An image of the reticule on the target surface is captured by a 1280 × 1024-pixel USB camera from PixeLINK that was removed from its housing and integrated into the main optical assembly in the Laserscribe head. When the operator has located the target area, the software controls are used to plot a path around it that the laser will subsequently follow.

Once the system is activated, the translation stages come alive and light from a neodymium-doped yttrium aluminum garnet (Nd:YAG) laser from Arctic Photonics is directed through a dichroic beamsplitter, out the main objective lens, and along the plotted course. Co-boring the optical and laser pathways ensures that the laser can be accurately projected onto the target much in the way a DSLR camera shares its objective lens with both the eyepiece and focal plane (see Fig. 2).

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FIGURE 2. A white LED illumination system is used to project a reticular image through a beamsplitter and objective lens onto the target. Light from an Nd:YAG laser is directed onto the center of the cross-hairs on the reticule to ablate the material.

Although the peak power delivered by the laser used in the system is high, the total energy delivered is low. As such, the laser delivers enough energy to pattern a film layer of the panel but not enough to heat and fracture the substrate of the panel. Due to the intensity of the laser light, however, it is not possible to image the target during the procedure.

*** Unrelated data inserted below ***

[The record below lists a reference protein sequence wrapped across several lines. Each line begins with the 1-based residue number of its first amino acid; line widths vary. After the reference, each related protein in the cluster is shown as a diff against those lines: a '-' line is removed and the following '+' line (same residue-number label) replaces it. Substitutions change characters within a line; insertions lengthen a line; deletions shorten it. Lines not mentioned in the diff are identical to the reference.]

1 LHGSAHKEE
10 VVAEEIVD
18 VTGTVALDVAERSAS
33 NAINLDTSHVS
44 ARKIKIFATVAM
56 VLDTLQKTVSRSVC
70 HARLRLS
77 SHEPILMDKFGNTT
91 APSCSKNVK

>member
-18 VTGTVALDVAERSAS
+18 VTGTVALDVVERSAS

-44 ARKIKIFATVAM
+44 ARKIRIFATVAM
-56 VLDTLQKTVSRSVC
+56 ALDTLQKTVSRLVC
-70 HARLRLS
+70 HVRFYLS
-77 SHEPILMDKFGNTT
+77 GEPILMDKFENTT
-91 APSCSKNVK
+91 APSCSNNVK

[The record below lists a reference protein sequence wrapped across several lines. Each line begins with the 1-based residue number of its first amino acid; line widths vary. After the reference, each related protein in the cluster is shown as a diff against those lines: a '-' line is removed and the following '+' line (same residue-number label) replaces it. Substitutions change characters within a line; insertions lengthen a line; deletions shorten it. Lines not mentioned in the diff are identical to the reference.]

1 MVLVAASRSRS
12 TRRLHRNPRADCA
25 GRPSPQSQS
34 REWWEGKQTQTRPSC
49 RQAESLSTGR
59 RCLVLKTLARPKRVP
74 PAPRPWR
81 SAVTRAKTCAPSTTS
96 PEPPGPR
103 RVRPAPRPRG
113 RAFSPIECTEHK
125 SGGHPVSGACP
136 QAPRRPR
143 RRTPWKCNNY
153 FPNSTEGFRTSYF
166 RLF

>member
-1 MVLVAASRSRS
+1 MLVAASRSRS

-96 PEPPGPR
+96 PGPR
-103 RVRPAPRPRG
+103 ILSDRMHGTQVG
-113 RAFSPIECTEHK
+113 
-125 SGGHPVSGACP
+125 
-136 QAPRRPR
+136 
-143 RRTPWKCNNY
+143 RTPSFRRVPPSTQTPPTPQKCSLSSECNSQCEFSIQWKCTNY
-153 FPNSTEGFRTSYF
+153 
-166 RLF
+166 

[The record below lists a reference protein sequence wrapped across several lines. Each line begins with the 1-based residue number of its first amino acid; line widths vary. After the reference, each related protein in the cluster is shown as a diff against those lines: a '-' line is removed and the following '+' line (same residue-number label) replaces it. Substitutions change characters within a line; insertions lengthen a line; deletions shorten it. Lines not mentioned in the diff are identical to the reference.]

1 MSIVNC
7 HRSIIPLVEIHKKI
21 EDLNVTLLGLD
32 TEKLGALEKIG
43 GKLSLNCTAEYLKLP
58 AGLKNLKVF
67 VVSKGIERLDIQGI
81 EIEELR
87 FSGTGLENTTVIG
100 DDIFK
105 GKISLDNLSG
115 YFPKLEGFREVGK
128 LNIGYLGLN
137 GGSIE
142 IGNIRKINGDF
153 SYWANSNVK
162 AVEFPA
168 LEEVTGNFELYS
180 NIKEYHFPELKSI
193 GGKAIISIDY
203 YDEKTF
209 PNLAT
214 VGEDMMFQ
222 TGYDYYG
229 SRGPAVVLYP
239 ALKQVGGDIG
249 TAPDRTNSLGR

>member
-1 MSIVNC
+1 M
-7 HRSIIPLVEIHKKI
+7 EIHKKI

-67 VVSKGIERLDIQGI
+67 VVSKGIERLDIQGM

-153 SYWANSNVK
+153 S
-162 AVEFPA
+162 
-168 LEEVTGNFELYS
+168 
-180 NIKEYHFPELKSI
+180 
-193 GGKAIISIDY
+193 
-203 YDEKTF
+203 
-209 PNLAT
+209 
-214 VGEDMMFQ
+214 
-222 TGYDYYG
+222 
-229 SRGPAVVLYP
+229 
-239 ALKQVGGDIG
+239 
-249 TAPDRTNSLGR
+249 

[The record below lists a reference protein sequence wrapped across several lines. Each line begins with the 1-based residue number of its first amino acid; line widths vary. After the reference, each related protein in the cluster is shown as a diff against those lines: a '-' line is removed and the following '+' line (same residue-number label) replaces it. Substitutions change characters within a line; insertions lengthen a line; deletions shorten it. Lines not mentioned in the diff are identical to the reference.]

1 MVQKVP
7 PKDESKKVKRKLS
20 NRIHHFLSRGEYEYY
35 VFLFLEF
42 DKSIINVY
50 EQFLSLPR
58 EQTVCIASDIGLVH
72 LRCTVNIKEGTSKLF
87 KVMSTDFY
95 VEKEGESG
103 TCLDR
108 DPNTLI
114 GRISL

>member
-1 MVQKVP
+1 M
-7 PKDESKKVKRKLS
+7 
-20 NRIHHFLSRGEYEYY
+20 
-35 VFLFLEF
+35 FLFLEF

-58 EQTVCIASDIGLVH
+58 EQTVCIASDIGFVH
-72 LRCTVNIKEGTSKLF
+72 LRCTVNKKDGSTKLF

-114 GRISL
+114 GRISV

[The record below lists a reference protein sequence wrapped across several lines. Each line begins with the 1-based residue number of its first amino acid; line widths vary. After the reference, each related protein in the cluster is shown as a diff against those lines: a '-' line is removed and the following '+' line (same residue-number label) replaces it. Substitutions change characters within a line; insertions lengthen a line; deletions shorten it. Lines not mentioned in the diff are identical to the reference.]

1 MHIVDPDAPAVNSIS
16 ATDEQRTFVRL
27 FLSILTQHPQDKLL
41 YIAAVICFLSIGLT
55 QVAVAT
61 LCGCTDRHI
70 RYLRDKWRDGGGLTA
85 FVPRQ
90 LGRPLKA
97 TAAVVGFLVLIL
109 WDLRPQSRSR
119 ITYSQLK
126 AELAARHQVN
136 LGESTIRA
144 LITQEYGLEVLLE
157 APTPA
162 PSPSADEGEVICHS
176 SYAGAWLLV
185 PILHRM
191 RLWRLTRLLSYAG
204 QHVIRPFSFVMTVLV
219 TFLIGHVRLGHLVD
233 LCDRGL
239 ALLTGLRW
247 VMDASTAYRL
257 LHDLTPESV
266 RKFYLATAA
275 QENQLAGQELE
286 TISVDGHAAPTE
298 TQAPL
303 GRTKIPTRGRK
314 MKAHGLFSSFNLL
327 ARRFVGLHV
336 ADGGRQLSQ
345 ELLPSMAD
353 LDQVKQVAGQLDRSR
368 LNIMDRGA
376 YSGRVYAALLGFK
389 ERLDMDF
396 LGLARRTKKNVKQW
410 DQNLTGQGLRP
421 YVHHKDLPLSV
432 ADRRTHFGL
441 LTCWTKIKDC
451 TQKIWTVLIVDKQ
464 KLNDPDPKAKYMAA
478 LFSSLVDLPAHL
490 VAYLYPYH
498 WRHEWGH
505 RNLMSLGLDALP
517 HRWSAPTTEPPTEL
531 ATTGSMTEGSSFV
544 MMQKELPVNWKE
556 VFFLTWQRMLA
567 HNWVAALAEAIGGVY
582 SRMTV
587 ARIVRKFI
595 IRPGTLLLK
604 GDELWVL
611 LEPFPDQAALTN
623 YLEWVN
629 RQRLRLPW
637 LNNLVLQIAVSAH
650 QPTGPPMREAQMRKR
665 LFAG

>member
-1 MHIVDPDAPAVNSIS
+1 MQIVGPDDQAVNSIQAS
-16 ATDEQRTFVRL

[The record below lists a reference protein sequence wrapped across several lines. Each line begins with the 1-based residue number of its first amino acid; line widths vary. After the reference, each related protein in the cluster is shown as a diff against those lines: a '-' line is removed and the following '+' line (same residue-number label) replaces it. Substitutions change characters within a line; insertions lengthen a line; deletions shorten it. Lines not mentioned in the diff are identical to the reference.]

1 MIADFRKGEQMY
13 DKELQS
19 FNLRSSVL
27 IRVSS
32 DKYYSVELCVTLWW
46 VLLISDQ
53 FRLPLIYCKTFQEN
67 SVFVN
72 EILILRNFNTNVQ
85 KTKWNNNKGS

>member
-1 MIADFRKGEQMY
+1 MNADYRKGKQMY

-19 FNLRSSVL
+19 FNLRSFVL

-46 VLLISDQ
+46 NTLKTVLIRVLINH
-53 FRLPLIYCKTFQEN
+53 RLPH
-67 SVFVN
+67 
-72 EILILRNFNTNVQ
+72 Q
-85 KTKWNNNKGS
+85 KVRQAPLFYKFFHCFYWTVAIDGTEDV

Interfacing to the hub

The major functional units in the Laserscribe system—including the laser, camera, x-y-z stages, and safety interlocks—are interfaced to a USB hub that relays data to and from the control case housing the PC controller (see Fig. 3). To enable the optical assembly to be moved in the x, y, and z directions, the Laserscribe unit incorporates three motorized stages from Zaber Technologies.

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FIGURE 3. The major functional units in the Laserscribe system—including the laser, camera, x-y-z stages, and shutter sensor—are all interfaced to a USB hub on the Laserscribe unit. The hub relays data to and from the control case housing the PC controller over an umbilical, which also carries the power for the unit and the dedicated two-wire interface to its shutter control system.